Front. Oncol., 17 August 2021
Sec. Genitourinary Oncology

Hyperprogression After Immunotherapy for Primary Small Cell Neuroendocrine Carcinoma of the Ureter: A Case Report

Defeng Qing1†, Luxing Peng1†, Feng Cen1, Xinjun Huang1, Qiang Wei2 and Heming Lu1*
  • 1Department of Radiation Oncology, People’s Hospital of Guangxi Zhuang Autonomous Region, Nanning, China
  • 2Department of Pathology, People’s Hospital of Guangxi Zhuang Autonomous Region, Nanning, China

Background: Primary small cell neuroendocrine carcinoma (SCNEC) in the ureter is extremely rare and has been sporadically reported in case reports. Its incidence, diagnosis, treatment, and outcomes have not yet been thoroughly understood. Here we present a patient with advanced SCNEC in the ureter who was treated by multimodal strategies. To the best of our knowledge, this is the first literature report about the clinical outcomes of the combination of programmed death ligand 1 (PD-L1) immune checkpoint inhibitors (ICIs) and radiotherapy in patient with primary ureteral SCNEC.

Case Presentation: A 71-year old male presented with right flank pain and gross hematuria. A laparoscopic right nephroureterectomy was performed. He was diagnosed with primary ureteral SCNEC, pT3N0M0. Following the surgery, 4 cycles of adjuvant chemotherapy with carboplatin and etoposide (CE) were administered, with disease-free survival (DFS) of 10.1 months. He was then offered 4 cycles of palliative first-line chemotherapy with nedaplatin and irinotecan. The disease was continuously progressed, with progression-free survival (PFS) of 3.7 months. The patient subsequently received second-line treatment with PD-L1 ICI combined with radiotherapy. Unfortunately, hyperprogressive disease was found at the end of treatment. MRI and CT scan showed bilateral pubic bones, right acetabulum, and liver metastases. Without further intervention, the patient died from extensive metastatic disease 2 months after diagnosis, with overall survival (OS) of 18.2 months.

Conclusion: Physicians must be aware of this rare and aggressive carcinoma at its initial presentation. Special attention should be paid to the potential likelihood of hyperprogression during the treatment.


• We present a case with rare disease. • We are the first to report the clinical result of combination of PD-L1 ICIs and radiotherapy in primary ureteral SCNEC. • We observed an unusual side effect in patient treated with ICIs. • The OS of this patient was 18.2 months, superior to those from previous case reports.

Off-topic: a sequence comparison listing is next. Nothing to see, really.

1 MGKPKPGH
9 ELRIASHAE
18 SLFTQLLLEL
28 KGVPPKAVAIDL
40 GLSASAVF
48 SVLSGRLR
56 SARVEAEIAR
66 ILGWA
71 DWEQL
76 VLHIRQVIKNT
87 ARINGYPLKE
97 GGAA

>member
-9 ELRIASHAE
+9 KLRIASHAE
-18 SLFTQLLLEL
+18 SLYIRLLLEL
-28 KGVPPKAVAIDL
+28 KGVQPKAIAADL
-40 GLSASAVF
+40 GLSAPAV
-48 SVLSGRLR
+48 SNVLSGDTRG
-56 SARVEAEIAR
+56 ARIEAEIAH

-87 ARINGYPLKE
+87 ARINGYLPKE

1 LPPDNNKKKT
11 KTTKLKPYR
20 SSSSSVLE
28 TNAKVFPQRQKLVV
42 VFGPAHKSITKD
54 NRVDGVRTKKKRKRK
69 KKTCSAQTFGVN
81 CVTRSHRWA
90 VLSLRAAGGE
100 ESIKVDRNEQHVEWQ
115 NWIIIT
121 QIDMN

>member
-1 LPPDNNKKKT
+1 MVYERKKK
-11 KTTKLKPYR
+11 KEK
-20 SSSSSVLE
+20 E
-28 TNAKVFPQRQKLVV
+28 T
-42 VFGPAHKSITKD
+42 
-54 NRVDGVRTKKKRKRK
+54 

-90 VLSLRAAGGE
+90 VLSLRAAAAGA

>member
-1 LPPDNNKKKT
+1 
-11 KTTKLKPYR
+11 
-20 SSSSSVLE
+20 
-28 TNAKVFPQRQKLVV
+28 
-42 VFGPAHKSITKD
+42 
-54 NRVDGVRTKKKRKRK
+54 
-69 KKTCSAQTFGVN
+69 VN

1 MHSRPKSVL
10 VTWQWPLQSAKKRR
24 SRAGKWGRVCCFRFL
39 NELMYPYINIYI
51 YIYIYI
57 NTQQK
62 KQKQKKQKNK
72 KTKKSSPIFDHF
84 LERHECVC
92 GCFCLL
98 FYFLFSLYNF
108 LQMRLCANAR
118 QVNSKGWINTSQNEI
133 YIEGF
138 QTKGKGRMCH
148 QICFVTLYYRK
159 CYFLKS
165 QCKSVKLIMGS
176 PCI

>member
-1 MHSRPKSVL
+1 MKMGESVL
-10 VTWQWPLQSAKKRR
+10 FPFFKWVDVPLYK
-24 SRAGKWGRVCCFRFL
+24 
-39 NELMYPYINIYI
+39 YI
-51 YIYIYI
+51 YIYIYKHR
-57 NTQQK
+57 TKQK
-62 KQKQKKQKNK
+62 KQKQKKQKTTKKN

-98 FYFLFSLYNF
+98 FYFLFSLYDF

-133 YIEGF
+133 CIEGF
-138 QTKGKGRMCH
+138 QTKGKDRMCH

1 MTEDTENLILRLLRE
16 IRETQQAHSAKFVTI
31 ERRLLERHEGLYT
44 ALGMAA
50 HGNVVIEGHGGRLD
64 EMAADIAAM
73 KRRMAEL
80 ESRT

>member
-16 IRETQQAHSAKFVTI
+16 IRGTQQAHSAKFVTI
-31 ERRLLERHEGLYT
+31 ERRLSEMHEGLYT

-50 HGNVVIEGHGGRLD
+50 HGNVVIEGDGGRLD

Primary small cell neuroendocrine carcinoma (SCNEC) often occurs in the respiratory system. As an extremely rare disease in the urinary tract, it accounts for less than 0.5% of urinary tract malignancies (1, 2). The bladder and prostate are the major sites affected by SCNEC in the urinary tract, while its localization in the ureter is extraordinarily rare, with no more than 50 cases reported in the English literature (3, 4). The biological behavior of this tumor is aggressive. Most primary ureteral SCNECs tend to progress rapidly and its prognosis is dismal, with most deaths occurring within 1 year (4, 5).

The management of ureteral SCNEC depends on the stage of disease at initial diagnosis. The multiple treatment modalities for limited-stage disease contain radical cystectomy, chemotherapy and radiotherapy. However, there is no recommendation for extensive or advanced disease. To the best of our knowledge, there is no related report focusing on PD-L1 ICIs combined with radiotherapy in primary advanced ureteral SCNEC so far. This presentation is the first report about PD-L1 ICI combined with radiotherapy for ureteral SCNEC.

Case Report

A 71-year old male presented with right flank pain and gross hematuria to our institution. Physical examination showed pain at the right costovertebral angle, extending to the right groin over the location of the ureter. The performance status of Eastern Cooperative Oncology Group (ECOG) was 1. Abdominal and pelvic contrast-enhanced computed tomography (CT) scan revealed a large mass, measuring about 5 cm in the distal right ureter with moderate right hydroureterosis (Figure 1A). Chest CT scan, head magnetic resonance imaging (MRI), and bone emission computed tomography (ECT) showed no evidence of metastases. The clinical stage was cT3N0M0. Then he underwent laparoscopic right nephroureterectomy. Microscopic examination revealed that the tumor was composed of small round cells which had enormous hyperchromatic nuclei and limited cytoplasm with a high nuclear/cytoplasmic ratio (Figures 2A–C). The ureteral wall, perineural spaces, and periureteric adipose tissue were infiltrated by these small round tumor cells. The lymphatic vessels invasion were positive. The right external iliac nodes and ureteral resection margins were negative. Upon immunohistochemical test, the neuroendocrine markers (chromogranin-A, synaptophysin, and CD56), and epithelial markers (CK) were positive in the small round tumor cells (Figures 2D–G), while negative for urothelial markers (GATA-3) (Figure 2H). The mitotic count was high, and the proliferative index counted by Ki-67 was 80% (Figure 2I). The final diagnosis was made as SCNEC. The pathological stage at the diagnosis was pT3N0M0. The patient received 4 cycles of CE regimen (Carboplatin at AUC=4 mg/ml.min was infused on day 1, etoposide at 100 mg/m2 was infused on days 1-3, every 21 days). The patient had grade 1 gastrointestinal toxicity during periods of adjuvant chemotherapy.